A few weeks back, we posted about Greg Pak teasing the cover of Totally Awesome Hulk #15, in which Amadeus Cho — aka The Hulk — was joined by Ms. Marvel, Shang Chi, and Silk. Never before had so many Asian American superheroes been gathered on the cover of a mainstream comic book. I recently had a chance to preview the issue — which hits stands this Wednesday, January 25 — and I was actually moved to tears at how resonant it was to see these characters embody being unapologetically Asian American.
Ms. Marvel! Shang Chi! Silk! Amadeus Cho! Has there ever been such an awesome assemblage of Asian American superheroes under the banner of Marvel Comics? Possibly probably not… until now.
Writer Greg Pak recently teased the upcoming cover of Totally Awesome Hulk #15, suggesting that this is the most significant grouping of Asian American superheroes that has ever starred in a mainstream comic book.
In Totally Awesome Hulk #15, kid genius Amadeus Cho — aka The Hulk — is slowly learning how to become a team player, but has to learn fast when Ms. Marvel, Shang Chi, Silk and a host of other heroes come to town.
This morning, our friends at MCU Exchange (with help from The Hashtag Show) broke some pretty big news: mainly, that Shang-Chi will be a featured part of the Iron Fist series on Netflix, with the possibility that he may get spun off into his own series! This is definitely some welcome news, especially considering how a lot of folk reacted to the news of Finn Jones. In fact, I can already hear the FistBros1 queuing up in our mentions telling us to finally shut up about #AAIronFist.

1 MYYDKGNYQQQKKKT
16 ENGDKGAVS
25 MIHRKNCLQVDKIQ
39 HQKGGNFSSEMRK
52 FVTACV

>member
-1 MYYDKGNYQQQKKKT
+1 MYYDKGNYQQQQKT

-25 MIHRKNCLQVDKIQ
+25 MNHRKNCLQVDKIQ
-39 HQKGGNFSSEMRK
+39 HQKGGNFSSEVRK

I really wanted to like Deadly Hands of Kung Fu #1, by Mike Benson and Tan Eng Huat. After all, what’s not to like about Shang-Chi? He’s cut from a similar cloth to Bruce Lee. He has no superpowers, yet he demonstrates total mastery over the martial arts.
Shang held his own title for nearly 100 issues from 1974 to 1983 in the late, lamented Master of Kung Fu series. Capitalizing on the martial arts craze in the 1970s, Master of Kung Fu combined martial arts mayhem with espionage and over the top villains.
While those thematic elements are present in Deadly Hands of Kung Fu, what’s missing completely is Shang-Chi. Oh, he’s physically there (more on that in a bit), but he’s very much out of character here.